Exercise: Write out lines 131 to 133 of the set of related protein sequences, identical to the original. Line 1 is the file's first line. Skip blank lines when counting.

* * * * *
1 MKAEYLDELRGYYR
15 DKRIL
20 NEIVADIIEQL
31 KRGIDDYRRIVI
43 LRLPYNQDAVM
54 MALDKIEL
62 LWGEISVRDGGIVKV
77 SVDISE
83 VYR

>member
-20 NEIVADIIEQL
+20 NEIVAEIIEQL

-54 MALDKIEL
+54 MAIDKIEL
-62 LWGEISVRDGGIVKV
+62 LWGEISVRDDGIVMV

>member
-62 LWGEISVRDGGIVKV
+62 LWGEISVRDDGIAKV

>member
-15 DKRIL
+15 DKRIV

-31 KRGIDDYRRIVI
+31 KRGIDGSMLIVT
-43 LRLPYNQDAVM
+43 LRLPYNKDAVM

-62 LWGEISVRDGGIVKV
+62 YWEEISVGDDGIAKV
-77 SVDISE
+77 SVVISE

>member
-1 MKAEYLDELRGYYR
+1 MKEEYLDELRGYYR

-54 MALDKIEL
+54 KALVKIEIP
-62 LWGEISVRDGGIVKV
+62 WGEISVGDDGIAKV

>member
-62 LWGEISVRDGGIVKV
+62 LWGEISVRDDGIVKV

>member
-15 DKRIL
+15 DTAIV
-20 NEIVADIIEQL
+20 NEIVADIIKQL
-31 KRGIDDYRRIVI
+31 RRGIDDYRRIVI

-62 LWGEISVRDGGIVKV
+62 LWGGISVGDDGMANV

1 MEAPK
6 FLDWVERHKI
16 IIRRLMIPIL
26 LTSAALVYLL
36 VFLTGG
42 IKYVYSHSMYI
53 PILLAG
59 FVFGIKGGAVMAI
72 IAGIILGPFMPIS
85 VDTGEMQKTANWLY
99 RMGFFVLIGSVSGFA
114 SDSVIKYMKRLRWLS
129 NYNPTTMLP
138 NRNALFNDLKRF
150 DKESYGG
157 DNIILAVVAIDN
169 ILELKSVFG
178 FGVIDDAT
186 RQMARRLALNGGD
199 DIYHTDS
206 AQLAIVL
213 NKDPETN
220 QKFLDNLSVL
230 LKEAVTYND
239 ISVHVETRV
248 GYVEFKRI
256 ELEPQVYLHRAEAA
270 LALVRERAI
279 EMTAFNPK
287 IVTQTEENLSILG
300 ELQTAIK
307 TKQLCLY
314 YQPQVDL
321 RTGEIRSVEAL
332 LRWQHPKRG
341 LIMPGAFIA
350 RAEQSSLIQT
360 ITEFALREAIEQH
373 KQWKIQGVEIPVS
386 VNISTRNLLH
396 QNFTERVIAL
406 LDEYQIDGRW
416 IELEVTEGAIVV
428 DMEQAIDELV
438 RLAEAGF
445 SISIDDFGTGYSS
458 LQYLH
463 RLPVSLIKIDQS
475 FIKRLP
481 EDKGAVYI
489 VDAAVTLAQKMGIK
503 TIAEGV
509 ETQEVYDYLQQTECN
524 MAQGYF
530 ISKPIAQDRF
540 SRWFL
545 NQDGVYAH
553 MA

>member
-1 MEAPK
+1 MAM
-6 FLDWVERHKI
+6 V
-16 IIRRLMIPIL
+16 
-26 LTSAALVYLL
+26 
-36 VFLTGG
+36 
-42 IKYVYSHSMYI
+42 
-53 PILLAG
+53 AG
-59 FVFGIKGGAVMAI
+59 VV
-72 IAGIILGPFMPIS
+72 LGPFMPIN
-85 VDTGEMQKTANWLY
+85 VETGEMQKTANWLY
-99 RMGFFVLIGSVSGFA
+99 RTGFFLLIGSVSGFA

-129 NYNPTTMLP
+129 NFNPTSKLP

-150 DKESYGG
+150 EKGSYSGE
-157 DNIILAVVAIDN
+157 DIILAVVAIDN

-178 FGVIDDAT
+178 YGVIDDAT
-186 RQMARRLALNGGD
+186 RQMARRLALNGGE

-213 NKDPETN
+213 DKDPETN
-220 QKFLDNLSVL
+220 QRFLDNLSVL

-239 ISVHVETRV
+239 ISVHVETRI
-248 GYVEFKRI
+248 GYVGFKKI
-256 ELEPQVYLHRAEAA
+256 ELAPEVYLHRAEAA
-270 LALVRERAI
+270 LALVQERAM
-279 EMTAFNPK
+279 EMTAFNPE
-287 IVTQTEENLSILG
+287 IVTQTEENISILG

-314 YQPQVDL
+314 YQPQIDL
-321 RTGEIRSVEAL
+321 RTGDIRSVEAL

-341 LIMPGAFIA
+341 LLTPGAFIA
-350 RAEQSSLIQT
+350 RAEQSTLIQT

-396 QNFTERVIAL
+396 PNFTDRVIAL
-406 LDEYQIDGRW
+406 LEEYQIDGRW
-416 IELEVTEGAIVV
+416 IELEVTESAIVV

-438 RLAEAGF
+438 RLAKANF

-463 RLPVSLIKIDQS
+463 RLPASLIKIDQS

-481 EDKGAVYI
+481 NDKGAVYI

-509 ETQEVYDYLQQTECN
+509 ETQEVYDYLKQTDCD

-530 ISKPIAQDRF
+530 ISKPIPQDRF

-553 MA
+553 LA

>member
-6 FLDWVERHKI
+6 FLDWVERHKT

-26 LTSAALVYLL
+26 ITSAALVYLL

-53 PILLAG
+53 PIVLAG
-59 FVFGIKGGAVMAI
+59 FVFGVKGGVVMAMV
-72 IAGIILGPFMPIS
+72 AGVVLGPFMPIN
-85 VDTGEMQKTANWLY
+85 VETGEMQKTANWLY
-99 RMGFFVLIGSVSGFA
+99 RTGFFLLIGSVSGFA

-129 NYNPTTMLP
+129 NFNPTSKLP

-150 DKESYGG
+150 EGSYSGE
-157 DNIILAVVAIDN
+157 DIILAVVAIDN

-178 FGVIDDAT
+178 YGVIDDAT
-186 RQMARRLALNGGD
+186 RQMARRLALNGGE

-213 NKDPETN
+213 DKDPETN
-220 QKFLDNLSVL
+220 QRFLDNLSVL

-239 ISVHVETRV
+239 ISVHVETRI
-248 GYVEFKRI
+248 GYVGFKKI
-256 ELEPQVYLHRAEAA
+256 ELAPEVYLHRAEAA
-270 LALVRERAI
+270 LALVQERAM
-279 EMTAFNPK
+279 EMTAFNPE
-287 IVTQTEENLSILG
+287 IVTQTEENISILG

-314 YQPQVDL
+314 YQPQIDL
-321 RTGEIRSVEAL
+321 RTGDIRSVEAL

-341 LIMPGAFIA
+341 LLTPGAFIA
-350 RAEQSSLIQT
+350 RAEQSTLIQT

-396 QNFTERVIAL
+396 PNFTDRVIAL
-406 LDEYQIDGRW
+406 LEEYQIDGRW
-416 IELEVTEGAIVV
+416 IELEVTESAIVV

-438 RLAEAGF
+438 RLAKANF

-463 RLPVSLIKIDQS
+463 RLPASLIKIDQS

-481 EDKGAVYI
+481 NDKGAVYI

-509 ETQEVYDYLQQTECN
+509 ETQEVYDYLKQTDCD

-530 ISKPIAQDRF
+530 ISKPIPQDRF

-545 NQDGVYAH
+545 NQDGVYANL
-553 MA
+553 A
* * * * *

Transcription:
-129 NYNPTTMLP
+129 NFNPTSKLP

-150 DKESYGG